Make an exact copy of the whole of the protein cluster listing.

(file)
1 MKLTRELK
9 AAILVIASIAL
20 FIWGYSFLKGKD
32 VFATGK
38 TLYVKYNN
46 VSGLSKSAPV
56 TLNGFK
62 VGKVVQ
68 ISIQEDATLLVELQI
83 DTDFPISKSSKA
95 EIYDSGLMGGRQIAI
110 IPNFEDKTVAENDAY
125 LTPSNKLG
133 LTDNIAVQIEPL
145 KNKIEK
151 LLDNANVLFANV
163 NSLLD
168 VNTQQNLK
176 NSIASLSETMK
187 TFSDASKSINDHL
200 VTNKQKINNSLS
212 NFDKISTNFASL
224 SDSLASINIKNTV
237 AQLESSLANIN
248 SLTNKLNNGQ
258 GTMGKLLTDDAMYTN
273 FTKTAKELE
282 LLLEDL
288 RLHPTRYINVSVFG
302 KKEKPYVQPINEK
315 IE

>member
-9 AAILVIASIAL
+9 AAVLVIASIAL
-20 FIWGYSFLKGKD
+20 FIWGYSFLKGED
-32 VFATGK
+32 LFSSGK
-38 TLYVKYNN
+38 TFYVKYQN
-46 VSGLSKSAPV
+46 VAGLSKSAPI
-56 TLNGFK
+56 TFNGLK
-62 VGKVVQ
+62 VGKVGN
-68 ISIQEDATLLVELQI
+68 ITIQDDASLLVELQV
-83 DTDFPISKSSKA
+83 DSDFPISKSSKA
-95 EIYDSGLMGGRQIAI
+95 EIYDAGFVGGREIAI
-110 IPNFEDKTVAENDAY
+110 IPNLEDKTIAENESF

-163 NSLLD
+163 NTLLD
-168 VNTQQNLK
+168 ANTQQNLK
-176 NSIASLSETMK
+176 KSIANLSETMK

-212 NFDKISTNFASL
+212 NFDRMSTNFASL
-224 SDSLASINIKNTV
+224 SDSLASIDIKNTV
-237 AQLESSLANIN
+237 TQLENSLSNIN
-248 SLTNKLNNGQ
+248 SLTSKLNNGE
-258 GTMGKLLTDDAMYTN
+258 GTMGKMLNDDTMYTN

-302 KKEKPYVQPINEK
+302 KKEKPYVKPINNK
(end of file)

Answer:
1 MKLTRELK
9 AAILVIASIAL
20 FIWGYSFLKGKD
32 VFATGK
38 TLYVKYNN
46 VSGLSKSAPV
56 TLNGFK
62 VGKVVQ
68 ISIQEDATLLVELQI
83 DTDFPISKSSKA
95 EIYDSGLMGGRQIAI
110 IPNFEDKTVAENDAY
125 LTPSNKLG
133 LTDNIAVQIEPL
145 KNKIEK
151 LLDNANVLFANV
163 NSLLD
168 VNTQQNLK
176 NSIASLSETMK
187 TFSDASKSINDHL
200 VTNKQKINNSLS
212 NFDKISTNFASL
224 SDSLASINIKNTV
237 AQLESSLANIN
248 SLTNKLNNGQ
258 GTMGKLLTDDAMYTN
273 FTKTAKELE
282 LLLEDL
288 RLHPTRYINVSVFG
302 KKEKPYVQPINEK
315 IE

>member
-9 AAILVIASIAL
+9 AAVLVIASIAL
-20 FIWGYSFLKGKD
+20 FIWGYSFLKGED
-32 VFATGK
+32 LFSSGK
-38 TLYVKYNN
+38 TFYVKYQN
-46 VSGLSKSAPV
+46 VAGLSKSAPI
-56 TLNGFK
+56 TFNGLK
-62 VGKVVQ
+62 VGKVGN
-68 ISIQEDATLLVELQI
+68 ITIQDDASLLVELQV
-83 DTDFPISKSSKA
+83 DSDFPISKSSKA
-95 EIYDSGLMGGRQIAI
+95 EIYDAGFVGGREIAI
-110 IPNFEDKTVAENDAY
+110 IPNLEDKTIAENESF

-163 NSLLD
+163 NTLLD
-168 VNTQQNLK
+168 ANTQQNLK
-176 NSIASLSETMK
+176 KSIANLSETMK

-212 NFDKISTNFASL
+212 NFDRMSTNFASL
-224 SDSLASINIKNTV
+224 SDSLASIDIKNTV
-237 AQLESSLANIN
+237 TQLENSLSNIN
-248 SLTNKLNNGQ
+248 SLTSKLNNGE
-258 GTMGKLLTDDAMYTN
+258 GTMGKMLNDDTMYTN

-302 KKEKPYVQPINEK
+302 KKEKPYVKPINNK